Adult Book Reviews by Genre: Other Fiction

Land Mammals and Sea Creatures
Neale, Jen
3 stars = Pretty Good
Review:

I believe there are many factors that will determine whether or not a reader enjoys this book. It is a first novel by this author and the reader's age may impact their willingness to immerse themselves in an environment, however fictional, that is, from the outset, purposefully created to be offensive to one's sensory organs. This is, and continues to be, crucial to both the plot of the book and an underlying message.

The characters are realistic and set in what is generally considered to be a gorgeous part of Canada's Pacific Coast, British Columbia. But the events of the book usually overwhelm one's ability to bask in that beauty for long. While the sadness of the characters' lives and the ugliness of their relationships with their environment are not without purpose, it is a tough read.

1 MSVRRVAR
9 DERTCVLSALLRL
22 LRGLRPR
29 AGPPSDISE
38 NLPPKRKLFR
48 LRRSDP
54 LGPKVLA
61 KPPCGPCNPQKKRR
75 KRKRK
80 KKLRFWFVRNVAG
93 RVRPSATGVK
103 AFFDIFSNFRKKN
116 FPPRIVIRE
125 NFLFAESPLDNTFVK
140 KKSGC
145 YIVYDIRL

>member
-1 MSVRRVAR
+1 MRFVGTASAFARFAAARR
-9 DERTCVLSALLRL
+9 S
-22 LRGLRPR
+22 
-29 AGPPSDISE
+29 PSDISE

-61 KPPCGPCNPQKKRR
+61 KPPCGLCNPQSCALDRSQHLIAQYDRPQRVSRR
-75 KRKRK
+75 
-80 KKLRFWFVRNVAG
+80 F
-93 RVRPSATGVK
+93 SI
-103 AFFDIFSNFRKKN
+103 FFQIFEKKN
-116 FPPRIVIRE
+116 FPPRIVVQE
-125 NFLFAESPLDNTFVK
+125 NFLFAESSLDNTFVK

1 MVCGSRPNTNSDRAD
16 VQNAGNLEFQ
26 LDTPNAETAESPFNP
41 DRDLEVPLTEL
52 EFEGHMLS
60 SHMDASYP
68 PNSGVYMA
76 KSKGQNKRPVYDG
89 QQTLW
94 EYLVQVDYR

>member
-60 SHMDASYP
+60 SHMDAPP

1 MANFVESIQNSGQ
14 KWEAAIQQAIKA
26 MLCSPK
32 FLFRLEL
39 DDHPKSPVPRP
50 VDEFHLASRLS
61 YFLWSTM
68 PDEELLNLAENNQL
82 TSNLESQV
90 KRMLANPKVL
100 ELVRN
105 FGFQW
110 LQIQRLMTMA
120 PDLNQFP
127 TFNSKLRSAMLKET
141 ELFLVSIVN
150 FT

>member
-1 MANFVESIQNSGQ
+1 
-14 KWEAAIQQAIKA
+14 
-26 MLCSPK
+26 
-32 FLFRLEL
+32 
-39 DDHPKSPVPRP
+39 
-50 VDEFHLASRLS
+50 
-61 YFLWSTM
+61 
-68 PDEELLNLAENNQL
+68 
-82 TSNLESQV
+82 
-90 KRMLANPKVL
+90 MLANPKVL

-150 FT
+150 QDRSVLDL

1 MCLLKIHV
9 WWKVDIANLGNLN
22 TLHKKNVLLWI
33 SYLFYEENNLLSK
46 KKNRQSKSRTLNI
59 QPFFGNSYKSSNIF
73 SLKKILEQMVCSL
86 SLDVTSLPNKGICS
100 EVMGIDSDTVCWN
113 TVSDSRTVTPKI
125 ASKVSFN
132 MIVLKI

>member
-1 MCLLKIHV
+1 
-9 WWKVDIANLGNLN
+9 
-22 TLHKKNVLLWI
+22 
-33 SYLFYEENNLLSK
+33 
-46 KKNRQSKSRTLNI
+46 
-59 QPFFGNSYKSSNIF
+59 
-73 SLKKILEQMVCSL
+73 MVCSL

Including motherlessness, PTSD, isolation, human destruction of the environment and suicide in one book rarely makes for light reading. But it would be helpful to the reader to envelope those topics in a book that provides some wisdom or hope for progress on more than one front.

The author seems to be presenting some positive rationales for suicide, but these characters are all so far gone by the time the story begins that it is just another false glimmer to think that the outcome is anything more than part of the death all around them.

Reviewer's Name: Catherine
Awards:
The Stranger
Camus, Albert